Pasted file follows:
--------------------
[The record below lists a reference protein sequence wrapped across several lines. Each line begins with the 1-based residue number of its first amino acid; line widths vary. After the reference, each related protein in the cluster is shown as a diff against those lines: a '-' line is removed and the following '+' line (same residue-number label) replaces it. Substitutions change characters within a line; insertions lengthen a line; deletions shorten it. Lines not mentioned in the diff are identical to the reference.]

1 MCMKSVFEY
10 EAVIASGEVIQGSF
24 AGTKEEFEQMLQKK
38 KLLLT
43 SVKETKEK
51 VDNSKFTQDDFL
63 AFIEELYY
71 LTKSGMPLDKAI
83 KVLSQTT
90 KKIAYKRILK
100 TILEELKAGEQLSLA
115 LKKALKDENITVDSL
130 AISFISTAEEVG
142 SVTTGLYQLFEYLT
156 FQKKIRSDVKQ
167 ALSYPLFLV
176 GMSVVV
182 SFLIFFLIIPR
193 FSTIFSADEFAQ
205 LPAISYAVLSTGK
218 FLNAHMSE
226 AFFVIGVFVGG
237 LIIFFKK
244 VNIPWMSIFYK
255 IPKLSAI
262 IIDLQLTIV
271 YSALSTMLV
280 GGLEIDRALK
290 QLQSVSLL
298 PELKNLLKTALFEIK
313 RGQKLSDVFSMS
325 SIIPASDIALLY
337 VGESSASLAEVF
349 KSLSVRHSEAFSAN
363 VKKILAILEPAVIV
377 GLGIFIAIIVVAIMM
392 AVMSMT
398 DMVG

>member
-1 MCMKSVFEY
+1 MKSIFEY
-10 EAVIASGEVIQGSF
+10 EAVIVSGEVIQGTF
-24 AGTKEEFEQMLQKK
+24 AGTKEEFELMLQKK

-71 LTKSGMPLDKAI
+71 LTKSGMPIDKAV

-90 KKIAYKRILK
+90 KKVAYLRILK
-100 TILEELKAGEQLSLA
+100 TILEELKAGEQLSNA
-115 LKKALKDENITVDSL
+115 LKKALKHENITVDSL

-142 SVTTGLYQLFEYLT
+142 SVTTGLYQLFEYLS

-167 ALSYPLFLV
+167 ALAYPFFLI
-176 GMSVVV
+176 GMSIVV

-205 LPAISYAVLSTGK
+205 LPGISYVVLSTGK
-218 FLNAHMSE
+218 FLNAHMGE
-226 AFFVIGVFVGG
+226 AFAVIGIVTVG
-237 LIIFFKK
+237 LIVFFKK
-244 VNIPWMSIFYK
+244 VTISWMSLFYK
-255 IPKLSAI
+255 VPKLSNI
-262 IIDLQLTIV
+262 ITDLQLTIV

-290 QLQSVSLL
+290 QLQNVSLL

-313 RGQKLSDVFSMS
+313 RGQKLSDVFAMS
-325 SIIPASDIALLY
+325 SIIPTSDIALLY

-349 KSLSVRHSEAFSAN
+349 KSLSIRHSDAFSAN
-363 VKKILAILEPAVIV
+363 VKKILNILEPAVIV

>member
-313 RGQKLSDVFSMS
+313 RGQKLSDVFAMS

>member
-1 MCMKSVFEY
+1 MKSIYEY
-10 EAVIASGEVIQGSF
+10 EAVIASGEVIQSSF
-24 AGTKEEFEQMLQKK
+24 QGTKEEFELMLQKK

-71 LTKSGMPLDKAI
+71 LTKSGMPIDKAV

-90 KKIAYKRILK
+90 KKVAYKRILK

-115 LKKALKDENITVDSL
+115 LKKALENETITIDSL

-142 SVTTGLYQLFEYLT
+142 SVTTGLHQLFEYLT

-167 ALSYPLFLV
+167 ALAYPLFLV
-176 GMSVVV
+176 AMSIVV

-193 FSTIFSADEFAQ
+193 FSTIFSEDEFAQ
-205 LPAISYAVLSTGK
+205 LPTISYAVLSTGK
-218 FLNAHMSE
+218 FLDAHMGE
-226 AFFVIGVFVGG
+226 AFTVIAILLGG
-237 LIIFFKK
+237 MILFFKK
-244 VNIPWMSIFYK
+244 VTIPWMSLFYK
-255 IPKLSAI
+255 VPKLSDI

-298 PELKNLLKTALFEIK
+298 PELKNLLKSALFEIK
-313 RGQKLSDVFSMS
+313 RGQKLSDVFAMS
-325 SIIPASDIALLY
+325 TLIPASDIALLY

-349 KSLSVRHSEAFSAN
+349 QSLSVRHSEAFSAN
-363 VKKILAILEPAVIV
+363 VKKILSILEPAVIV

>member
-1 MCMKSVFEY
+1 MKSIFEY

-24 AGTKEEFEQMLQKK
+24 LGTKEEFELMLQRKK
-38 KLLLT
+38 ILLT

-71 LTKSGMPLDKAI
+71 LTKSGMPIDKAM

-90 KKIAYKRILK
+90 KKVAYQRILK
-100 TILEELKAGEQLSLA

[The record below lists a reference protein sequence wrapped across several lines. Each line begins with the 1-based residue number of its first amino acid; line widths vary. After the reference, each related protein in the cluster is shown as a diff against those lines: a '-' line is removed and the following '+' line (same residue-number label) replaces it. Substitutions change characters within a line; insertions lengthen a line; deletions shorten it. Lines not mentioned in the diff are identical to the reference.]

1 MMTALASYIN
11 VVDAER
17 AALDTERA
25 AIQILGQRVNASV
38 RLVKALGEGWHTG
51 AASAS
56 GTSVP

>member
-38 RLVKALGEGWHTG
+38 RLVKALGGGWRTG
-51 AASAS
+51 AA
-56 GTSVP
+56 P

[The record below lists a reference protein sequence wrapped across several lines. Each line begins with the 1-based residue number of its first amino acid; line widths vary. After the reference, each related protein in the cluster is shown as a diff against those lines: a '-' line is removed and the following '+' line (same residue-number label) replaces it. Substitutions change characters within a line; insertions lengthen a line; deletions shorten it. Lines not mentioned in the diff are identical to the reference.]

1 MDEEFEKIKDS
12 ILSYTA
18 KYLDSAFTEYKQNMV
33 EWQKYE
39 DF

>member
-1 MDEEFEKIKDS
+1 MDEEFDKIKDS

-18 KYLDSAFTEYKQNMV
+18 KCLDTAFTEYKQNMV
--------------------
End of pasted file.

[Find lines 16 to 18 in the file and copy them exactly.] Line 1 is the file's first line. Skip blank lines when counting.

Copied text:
156 FQKKIRSDVKQ
167 ALSYPLFLV
176 GMSVVV